It is a well-known fact that commodities have not kept up with inflation.
With the price of a tonne of wheat at around £120 in 1995, this would equate to £225 a tonne in real terms today. Based on this year’s harvest wheat prices, farmers are achieving around £75 less per tonne than they might expect, despite the increase in the input costs over the years.
Although there are years which suggest prices are increasing, any spikes tend to result in an increase in production the following year and therefore a subsequent reduction in price.
Unlike commodities, most inputs rise with inflation, or above inflation which therefore squeezes the profitability of a farming business. The recent adverse exchange rate movements also have an impact on imports, something which farmers can find hard to mitigate, especially with the pricing power of large multinationals.
It is not only inflation on costs which affect farming businesses and their profitability.
Increasing regulations often take both substantial time and money to ensure businesses are compliant.
Recent examples include the introduction of Making Tax Digital this month for VAT return submissions, and the increase in pension contributions for auto-enrolment.
These affect the bottom line of a business.
The annual increase in the National Minimum Wage, and now the National Living Wage, will also put pressure on farming businesses especially labour intensive enterprises such as vegetables and soft fruit, where labour is already in short supply.
Farming is like very few other industries where sales proceeds are largely unknown at time of production and the farming business has little option other than to be a price taker.
Therefore, how can profitability be managed when the cost of inputs increase faster than the prices being achieved?
Over the years, many farming businesses have reduced their overheads, which means there are often few areas where further savings can be made. Therefore, some expand their business to try to achieve savings through economies of scale.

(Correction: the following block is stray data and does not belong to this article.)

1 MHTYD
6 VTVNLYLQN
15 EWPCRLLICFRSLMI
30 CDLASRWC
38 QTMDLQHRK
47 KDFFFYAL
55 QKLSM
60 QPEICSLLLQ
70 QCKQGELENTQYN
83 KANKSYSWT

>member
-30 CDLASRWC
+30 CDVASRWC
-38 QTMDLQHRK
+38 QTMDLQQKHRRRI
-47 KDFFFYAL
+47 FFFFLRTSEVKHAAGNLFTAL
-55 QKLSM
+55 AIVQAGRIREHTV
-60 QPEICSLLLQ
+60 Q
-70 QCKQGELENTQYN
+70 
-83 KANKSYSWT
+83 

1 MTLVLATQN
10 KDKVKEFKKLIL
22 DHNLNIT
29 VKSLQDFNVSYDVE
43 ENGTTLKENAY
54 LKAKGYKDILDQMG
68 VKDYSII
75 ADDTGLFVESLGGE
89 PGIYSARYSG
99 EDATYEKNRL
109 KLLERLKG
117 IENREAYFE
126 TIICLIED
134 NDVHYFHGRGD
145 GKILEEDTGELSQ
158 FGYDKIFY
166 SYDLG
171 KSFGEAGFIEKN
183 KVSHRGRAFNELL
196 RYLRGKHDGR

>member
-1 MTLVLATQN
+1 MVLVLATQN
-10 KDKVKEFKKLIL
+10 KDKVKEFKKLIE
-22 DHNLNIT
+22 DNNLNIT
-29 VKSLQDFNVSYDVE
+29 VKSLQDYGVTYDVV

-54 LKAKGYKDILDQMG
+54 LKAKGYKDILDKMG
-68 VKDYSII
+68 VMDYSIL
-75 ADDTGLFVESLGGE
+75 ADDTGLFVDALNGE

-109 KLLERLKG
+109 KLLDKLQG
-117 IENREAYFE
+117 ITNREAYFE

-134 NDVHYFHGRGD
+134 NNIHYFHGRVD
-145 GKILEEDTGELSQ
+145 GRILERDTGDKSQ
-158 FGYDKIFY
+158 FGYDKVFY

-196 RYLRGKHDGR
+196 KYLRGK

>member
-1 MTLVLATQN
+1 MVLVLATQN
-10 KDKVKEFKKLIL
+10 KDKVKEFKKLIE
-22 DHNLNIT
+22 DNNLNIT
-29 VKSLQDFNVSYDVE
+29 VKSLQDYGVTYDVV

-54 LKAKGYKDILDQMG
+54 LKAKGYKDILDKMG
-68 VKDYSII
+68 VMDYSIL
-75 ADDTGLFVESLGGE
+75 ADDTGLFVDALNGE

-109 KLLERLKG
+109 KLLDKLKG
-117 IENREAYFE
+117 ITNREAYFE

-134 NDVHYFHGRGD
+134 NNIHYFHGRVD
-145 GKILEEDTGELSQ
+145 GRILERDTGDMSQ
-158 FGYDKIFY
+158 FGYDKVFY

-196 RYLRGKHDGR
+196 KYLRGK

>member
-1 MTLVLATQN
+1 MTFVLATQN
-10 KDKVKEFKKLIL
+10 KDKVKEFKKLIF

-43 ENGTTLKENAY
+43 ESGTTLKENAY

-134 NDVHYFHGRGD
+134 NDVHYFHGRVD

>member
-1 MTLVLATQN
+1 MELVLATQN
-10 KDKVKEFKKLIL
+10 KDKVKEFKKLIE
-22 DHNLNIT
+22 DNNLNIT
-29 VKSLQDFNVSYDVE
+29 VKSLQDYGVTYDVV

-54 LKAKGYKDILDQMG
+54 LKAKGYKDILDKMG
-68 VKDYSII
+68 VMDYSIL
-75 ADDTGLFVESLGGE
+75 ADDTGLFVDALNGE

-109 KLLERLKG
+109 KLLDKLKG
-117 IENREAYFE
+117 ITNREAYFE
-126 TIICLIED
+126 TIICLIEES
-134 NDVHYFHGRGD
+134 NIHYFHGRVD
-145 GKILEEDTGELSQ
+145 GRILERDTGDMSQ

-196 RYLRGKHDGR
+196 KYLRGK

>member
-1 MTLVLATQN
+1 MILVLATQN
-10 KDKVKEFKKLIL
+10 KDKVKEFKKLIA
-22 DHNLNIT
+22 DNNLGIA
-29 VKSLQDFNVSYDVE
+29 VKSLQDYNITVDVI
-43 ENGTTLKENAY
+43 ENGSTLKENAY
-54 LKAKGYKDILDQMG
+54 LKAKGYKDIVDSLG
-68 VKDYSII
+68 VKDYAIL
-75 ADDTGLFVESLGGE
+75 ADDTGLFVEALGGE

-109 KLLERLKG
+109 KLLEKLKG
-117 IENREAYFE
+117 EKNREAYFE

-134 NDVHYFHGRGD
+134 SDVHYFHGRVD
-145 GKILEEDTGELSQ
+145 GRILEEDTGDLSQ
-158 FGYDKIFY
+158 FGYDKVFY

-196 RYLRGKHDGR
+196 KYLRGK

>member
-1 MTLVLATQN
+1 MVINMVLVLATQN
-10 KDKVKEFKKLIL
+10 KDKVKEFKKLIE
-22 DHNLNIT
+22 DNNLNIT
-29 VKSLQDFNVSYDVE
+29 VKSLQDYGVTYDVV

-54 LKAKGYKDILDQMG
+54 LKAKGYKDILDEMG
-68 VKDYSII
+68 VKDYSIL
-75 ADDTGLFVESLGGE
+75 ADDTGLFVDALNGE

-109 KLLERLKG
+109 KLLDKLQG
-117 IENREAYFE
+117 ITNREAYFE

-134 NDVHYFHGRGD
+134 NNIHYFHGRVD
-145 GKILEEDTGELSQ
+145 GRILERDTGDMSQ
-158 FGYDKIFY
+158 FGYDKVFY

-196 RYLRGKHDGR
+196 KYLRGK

Other businesses try to find a niche market and develop this with the hope of achieving an additional income stream of higher margin. This can be achieved through diversification or by focusing on a part of the business where there are opportunities to either use existing produce or space, or using a by-product.
In the current climate, there are a number of opportunities for farmers to work together through the joint purchase of machinery, through providing assistance at busy farming times or entering into formal contract farming arrangements.
A busy time in one farm may not be the same as the next. Agricultural businesses should take advantage of these opportunities and working through cooperation can save money, streamline operations and also maintain working relationships in farming communities.
There is no easy answer to the question of how to improve profitability. The agricultural industry cannot afford to be complacent with commodity price inflation continually trailing behind that of input costs.
With the likely reduction in subsidies, farming is going to continue to be put under pressure through the rise in costs and regulations.
The best advice is therefore to plan ahead, make changes which are within your control and be ready to react to changes which occur.
Sarah Millar is manager in the Forfar office of EQ Accountants LLP